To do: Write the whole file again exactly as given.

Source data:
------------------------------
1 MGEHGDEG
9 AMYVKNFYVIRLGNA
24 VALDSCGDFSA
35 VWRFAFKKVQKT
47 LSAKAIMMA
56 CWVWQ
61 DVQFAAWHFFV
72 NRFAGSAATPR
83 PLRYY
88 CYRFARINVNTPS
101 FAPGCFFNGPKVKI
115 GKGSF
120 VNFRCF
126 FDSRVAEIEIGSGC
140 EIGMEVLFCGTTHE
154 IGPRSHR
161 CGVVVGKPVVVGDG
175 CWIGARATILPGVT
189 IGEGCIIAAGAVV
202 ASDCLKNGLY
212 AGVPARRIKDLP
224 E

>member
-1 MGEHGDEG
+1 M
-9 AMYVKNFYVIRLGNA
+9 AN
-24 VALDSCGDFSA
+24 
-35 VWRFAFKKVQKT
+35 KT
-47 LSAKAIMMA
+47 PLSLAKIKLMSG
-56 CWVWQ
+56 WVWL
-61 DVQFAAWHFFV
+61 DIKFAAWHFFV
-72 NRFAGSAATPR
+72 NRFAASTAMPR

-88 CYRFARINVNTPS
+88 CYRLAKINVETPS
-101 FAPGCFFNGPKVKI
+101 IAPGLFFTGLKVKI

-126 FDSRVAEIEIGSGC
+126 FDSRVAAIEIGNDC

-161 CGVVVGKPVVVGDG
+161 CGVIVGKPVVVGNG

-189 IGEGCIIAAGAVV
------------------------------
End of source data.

1 MGEHGDEG
9 AMYVKNFYVIRLGNA
24 VALDSCGDFSA
35 VWRFAFKKVQKT
47 LSAKAIMMA
56 CWVWQ
61 DVQFAAWHFFV
72 NRFAGSAATPR
83 PLRYY
88 CYRFARINVNTPS
101 FAPGCFFNGPKVKI
115 GKGSF
120 VNFRCF
126 FDSRVAEIEIGSGC
140 EIGMEVLFCGTTHE
154 IGPRSHR
161 CGVVVGKPVVVGDG
175 CWIGARATILPGVT
189 IGEGCIIAAGAVV
202 ASDCLKNGLY
212 AGVPARRIKDLP
224 E

>member
-1 MGEHGDEG
+1 M
-9 AMYVKNFYVIRLGNA
+9 AN
-24 VALDSCGDFSA
+24 
-35 VWRFAFKKVQKT
+35 KT
-47 LSAKAIMMA
+47 PLSLAKIKLMSG
-56 CWVWQ
+56 WVWL
-61 DVQFAAWHFFV
+61 DIKFAAWHFFV
-72 NRFAGSAATPR
+72 NRFAASTAMPR

-88 CYRFARINVNTPS
+88 CYRLAKINVETPS
-101 FAPGCFFNGPKVKI
+101 IAPGLFFTGLKVKI

-126 FDSRVAEIEIGSGC
+126 FDSRVAAIEIGNDC

-161 CGVVVGKPVVVGDG
+161 CGVIVGKPVVVGNG

-189 IGEGCIIAAGAVV